Word USED On Rare Occasion BY Some People

(salted codfish) • It's an insult used to address an incompetent and stupid person.

"È un baccalà, non è buono a niente!"

"He is a salted codfish, a good-for-nothing!"

Confirmed by 4 people

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Spanish Occidental Regions, Bolivia

cojudo

Word USED On Occasion BY Almost Everyone

(n.) • (not castrated) • A colloquial term for someone who acts naively or in a dumb way. It's used in informal conversations and can be used as an insult or with sarcasm as remark of a dumb answer of question.

"¡Este cojudo se va a matar por andar manejando moto sin casco!"

"This dumb one is going to kill himself for driving his motorcycle without a helmet!"

Italian Italy

abbiocco

Word USED On Occasion BY Everyone

The sudden drowsiness and tiredness one feels soon after lunch.

"Ho mangiato troppo e mi viene da dormire perché ho l'abbiocco."

"I've eaten too much and now I'm feeling like sleeping because I'm having abbiocco."

Confirmed by 4 people

syn

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Spanish Valencian Country, Spain

pateo

Word USED Frequently BY People Under 30

(n.) • (long walk) • Action that requires an effort that we do not want to undertake. Not necessarily linked to walking despite its original sense.

"Dios, aún me quedan veinte páginas, ¡qué pateo!"

"God, there's still twenty more pages, what a long walk!"

Italian | Salentino Apulia, Italy

papagna

Word USED Very frequently BY Everyone

That sleepy feeling that you get after eating a good and abundant meal. The origin of the word comes from a infuse made of poppy, the flower, that gives you this sensation.

"Mamma mia che mangiata!" "Sì, me sta cala la papagna!"

"What a meal!" "Yeah, I can feel the papagna!"

syn

Dutch Netherlands

nakken

Word USED On Occasion BY Some People

(v.) • A colloquial word for stealing or being screwed over.

"Kut, mijn fiets is genakt." "Feyenoord is afgelopen weekend flink genakt."

"Fuck, my bike was stolen." "Feyenoord really got screwed over last weekend."

alt

French Belgium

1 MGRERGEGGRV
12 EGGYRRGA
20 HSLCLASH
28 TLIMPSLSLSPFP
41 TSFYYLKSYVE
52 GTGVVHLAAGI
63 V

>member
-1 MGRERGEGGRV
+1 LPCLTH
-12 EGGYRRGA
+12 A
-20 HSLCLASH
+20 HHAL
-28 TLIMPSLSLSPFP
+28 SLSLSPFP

baraki

Word USED Frequently BY Most People

(n.) • It describes uncivilized people who often wear tracksuits and a golden chain. They have an old car and often spend their days at bars. They are known to admire the USA, so they usually name their children Kévin, Dylan, Kimberley, Cindy, etc. They are also known to be stupid and sometimes vulgar. Those stereotypical people are known to live in low-income neighbourhoods.

"Il y a souvent des barakis à la buvette du club de foot de mon frère."

"There are often barakis at the refreshment bar at my brother's football club."

Dutch Netherlands

klikspaan

Word USED On Occasion BY children

(n.) • A snitch. Someone who tells on children to an adult. Someone accused of "clicking" is often met with mockery in the form of a rhyme to discourage the behaviour from happening again.

"Jij bent echt een klikspaan." "Ja, klikspaan boterspaan je mag niet door mijn straatje gaan. Hondje zal je bijten, poesje zal je krabbelen, dat komt van al je babbelen."

"You are a real klikspaan." "Yes, klikspaan, butterspoon you can't go down my alley. Little dog will bite you, little cat will scratch you, that comes from all your chatting."

Confirmed by 3 people

alt

Spanish Colombia

gomelo

Word USED Frequently BY Everyone

(n.) • Someone rich or someone who wears expensive clothes, drives expensive cars, etc.

"Mi amigo dice que los gomelos son egocéntricos."

"Mi friend says that the gomelos are egocentric."